One of the odd dichotomies in the academic career of recently confirmed Supreme Court Justice Elena Kagan is her militant opposition to the U. S. military’s ban on homosexuality and her equally fervent embrace of the Shariah law of the Mideast that proscribes death for homosexuals.
Offhand, the only link between the two seems to be a hostility to western traditions. We have gone to some lengths at Accuracy in Academia to cover the former.
Over at the Center for Security Policy, Christine Brim exhaustively documents the latter. Among other things:
1. “With Kagan’s direction, Harvard’s Islamic Legal Studies Program developed a mission statement (here on 9/2008, also 6/2009) dedicated ‘to promote a deep appreciation of Islamic law as one of the world’s major legal systems,’” Brim shows. “In 2003, the year Kagan became Harvard Law School Dean, Islamic Legal Studies Program Founding Director Frank Vogel and Associate Director Peri Bearman founded the Massachusetts-based International Society for Islamic Legal Studies,” Brim continues. “In 2007, Bearman and Vogel founded the Islamic Law Section of the Association of American Law Schools (inaugural panel audio here).”
2. “When Saudi Prince Alwaleed bin Talal offered $10 million to New York City’s Rudy Guiliani on October 11, 2001, Guiliani refused to accept it, because the prince insisted that U.S. policies in the middle east were responsible for the 9/11 terrorist attack,” Brim reminds us. “Guiliani stated flatly, ‘There is no moral equivalent for this act.’ But – when Saudi Prince Alwaleed bin Talal offered $20 million to the Islamic Legal Studies Program in December 2005 – Kagan accepted it; after all, the Saudi royal family had funded the program since its inception, to establish the moral and legal equivalency between Shariah law and U.S. Constitutional law. As Newt Gingrich has noted, Harvard Law School currently has three chairs endowed by Saudi Arabia, including one dedicated to the study of Islamic sharia law.”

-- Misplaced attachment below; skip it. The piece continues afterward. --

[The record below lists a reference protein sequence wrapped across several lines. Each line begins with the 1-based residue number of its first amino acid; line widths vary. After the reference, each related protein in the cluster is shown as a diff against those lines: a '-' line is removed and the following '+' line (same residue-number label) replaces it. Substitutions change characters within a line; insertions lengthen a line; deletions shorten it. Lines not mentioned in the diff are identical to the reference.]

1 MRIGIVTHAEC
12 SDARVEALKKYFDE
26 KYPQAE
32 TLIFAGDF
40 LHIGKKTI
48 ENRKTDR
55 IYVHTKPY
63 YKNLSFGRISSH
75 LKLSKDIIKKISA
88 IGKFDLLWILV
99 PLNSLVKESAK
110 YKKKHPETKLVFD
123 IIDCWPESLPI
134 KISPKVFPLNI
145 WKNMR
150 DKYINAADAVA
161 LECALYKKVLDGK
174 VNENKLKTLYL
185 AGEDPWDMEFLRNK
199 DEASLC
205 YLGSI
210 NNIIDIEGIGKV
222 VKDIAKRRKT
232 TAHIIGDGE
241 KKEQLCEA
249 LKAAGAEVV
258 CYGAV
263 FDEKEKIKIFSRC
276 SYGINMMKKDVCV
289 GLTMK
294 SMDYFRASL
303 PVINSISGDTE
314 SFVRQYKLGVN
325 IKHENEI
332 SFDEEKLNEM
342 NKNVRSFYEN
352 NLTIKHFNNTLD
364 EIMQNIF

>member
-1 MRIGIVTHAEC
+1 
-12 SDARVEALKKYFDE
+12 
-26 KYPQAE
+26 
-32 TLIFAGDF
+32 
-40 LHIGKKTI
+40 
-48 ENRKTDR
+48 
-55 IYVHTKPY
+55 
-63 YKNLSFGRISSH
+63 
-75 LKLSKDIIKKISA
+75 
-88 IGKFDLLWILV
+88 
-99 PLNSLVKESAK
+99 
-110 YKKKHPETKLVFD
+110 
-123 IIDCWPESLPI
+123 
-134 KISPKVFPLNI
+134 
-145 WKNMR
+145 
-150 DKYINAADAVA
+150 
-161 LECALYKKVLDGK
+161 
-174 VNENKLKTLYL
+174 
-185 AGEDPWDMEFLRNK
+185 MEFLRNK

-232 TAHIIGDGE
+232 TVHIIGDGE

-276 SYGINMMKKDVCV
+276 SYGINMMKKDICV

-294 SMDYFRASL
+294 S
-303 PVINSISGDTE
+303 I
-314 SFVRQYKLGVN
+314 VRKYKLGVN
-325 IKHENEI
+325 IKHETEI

3. “In December, 2006, Kagan hired Noah Feldman, architect of Iraq’s Constitution requiring Shariah, as a star faculty member at Harvard Law School,” Brim recounts. “On March 16, 2008, Feldman published his controversial article ‘Why Shariah’ in the New York Times Magazine, which promoted ‘Islamists’—the Muslim Brotherhood—as a progressive democratic party, and promoted Shariah as a model not just for Muslim-majority countries but for all: ‘In fact, for most of its history, Islamic law offered the most liberal and humane legal principles available anywhere in the world…’” On September 16, 2008, Kagan honored him with the endowed Bemis Chair in International Law. “Feldman’s speech on receiving the award was revealing: he advocated for an international, ‘outward interpretation’ of the Constitution that could ‘require the U.S. to confer rights on citizens of other nations,’ and allow for an ‘experimental Constitution.’”
4. “On May 1, 2007, Kagan initiated a lecture series on Shariah Law, named for Abd al-Razzaq al-Sanhuri, a legal scholar who had drafted constitutions throughout the Middle East between the 1930s and 1960s,” Brim reveals. “The goal towards which I am striving is that there will be an Arab civil code derived primarily from the Islamic Shari’a,” al-Sanhuri himself states in his book The Arab Civil Code. “Kagan presided over four of the al-Sanhuri lectures before her departure to become Obama’s Solicitor General,” Brim notes.
5. “On November 19, 2008, Elena Kagan presented the Harvard Law School Medal of Freedom to Iftikhar Chaudhry, the controversial Chief Justice of Pakistan,” Brim reveals. “Chaudry had been deposed from his post in 2007 by President General Pervez Musharraf in a complex dispute that included the issue of independence of the judiciary. Musharraf later resigned, and on March 16, 2009, the Prime Minister Gilani re-appointed Chaudhry as Chief Justice.”
“Contrary to the constitution of Pakistan, Chaudhry usurped the right of appointment of vacancies in the court from the elected prime minister and president…In a previous ruling, Chaudhry reaffirmed the right of the court to disqualify members of Parliament, the president and all ministers of the cabinet from serving if they violate ‘Islamic injunctions,” or do not engage in ‘teaching and practices, obligatory duties prescribed by Islam,” Department of Defense attorneys from the Clinton and Reagan eras found.
Malcolm A. Kline is the Executive Director of Accuracy in Academia